Rob Pitzer
via faso.com
Good article Clint!
And I would invite you to read and follow our blog at pitzersart.wordpress.com!
Your site is a great brain trust for many "young" wantabe artists want to tread the many mine fields of this odd duck business called "art"!

Deborah Weinstein
via faso.com
Actually, Clint, I get that same feeling of "this person actually has nothing much to say" not just about pointless blogs but also about much of the art that I see around me... So many people want to put SOMETHING out there for others to see and respond to, but no great conviction about what that might be. So they produce work that is derivative in the best case and exploitive (usually of the female body) in the worst. Frankly, kind of discouraging.

Esther J. Williams
via faso.com
Clint, I hope it wasn`t me you were referring to. I haven`t commented on an FASO article in many months. I am dedicated to writing blogs, at least once a week. I just wrote a blog yesterday, it took me half the day to compose it along with pictures. It had a lot of meaning to me and was a narrative personal story of a painting experience on a special trip I took. I wasn`t thinking about keywords or viral blasts, I was thinking about what happened to me in the process of an excursion that led to a special painting. I was thinking about the sharing of this blog would be interesting to other artists and lovers of art. I also wanted people to read into what goes on inside me when out in the field. The colliding with Nature and how it affects me, the artistic decisions I must make. If there was not a personal story that made me evolve in the painting experience, then there would not be anything to say. The fact is that every time I go out and paint, it is a growing, impacted event that changes me for the better. I want to express that in words. I write in a personal journal every night before I go to sleep. There`s just something about the night that opens my mind to the subconscious, words flow out like water about what I learned. I look to that journal when I write a blog now. Epiphanies are remembered, important passages are recorded that I can later use to boost me further down the trail to more discoveries. If what I say can help another artist, then it is worthwhile to share the story in a blog. Surely non-artists might find the story entertaining because it is about a life, a soul search and the beauty of creating art.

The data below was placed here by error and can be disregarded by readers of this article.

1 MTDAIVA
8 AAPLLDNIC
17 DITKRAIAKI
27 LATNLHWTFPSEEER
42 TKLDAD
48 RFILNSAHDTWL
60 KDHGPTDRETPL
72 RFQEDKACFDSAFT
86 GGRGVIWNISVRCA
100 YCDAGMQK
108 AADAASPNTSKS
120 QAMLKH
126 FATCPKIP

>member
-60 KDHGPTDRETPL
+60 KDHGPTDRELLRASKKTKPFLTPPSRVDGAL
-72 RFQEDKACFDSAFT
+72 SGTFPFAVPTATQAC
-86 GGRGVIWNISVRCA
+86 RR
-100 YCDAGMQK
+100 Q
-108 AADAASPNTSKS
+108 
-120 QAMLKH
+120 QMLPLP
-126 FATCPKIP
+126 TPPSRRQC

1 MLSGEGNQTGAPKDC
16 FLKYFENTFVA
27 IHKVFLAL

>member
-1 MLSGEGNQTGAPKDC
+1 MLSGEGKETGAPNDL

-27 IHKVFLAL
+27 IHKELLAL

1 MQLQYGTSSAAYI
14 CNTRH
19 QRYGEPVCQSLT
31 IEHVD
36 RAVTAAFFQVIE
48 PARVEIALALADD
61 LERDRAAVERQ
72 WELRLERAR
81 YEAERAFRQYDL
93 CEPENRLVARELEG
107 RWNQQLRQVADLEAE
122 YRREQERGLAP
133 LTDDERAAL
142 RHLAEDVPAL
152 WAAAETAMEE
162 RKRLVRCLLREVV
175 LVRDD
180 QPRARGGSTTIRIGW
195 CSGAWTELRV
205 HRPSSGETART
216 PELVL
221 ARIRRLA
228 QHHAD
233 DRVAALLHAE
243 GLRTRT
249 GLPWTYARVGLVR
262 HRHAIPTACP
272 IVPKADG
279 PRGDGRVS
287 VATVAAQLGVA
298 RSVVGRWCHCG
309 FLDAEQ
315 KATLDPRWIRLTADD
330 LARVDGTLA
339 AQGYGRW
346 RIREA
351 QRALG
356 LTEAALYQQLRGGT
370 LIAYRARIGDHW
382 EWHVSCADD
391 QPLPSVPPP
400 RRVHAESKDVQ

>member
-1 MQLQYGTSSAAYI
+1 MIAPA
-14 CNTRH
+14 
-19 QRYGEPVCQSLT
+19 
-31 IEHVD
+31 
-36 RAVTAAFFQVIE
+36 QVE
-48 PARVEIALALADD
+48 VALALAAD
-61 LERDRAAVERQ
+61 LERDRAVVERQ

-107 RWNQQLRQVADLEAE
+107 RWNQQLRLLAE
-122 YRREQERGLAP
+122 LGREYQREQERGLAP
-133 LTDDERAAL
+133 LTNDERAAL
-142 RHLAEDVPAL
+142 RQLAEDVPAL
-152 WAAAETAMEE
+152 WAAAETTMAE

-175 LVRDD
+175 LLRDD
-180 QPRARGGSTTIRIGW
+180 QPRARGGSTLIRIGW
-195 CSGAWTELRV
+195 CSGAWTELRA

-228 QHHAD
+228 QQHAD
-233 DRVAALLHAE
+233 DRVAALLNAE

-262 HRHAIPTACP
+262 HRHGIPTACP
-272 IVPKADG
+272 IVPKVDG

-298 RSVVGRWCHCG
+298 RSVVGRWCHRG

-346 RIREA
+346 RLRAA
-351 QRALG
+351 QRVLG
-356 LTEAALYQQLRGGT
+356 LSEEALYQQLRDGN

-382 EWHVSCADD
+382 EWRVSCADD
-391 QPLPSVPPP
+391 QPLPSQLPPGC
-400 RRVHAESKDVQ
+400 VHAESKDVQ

Clint Watson
via faso.com
Esther - I wasn't referring to you. Actually, I wasn't referring to any artists. It's all good :-)

Donald Fox
via faso.com
Blogging is a kind of journaling, but one big difference is that journals are private until the writer decides to later publish it (Anais Nin and numerous other writers, for example). Bloggers invite comments, and in some cases there can be extensive dialogue and lively give and take within a community as sometimes happens on FASO. The blog then becomes more than the intial post. Having worked as a librarian, I am opposed to censorship of any kind, except perhaps, self-censorship, and that is where I agree with you.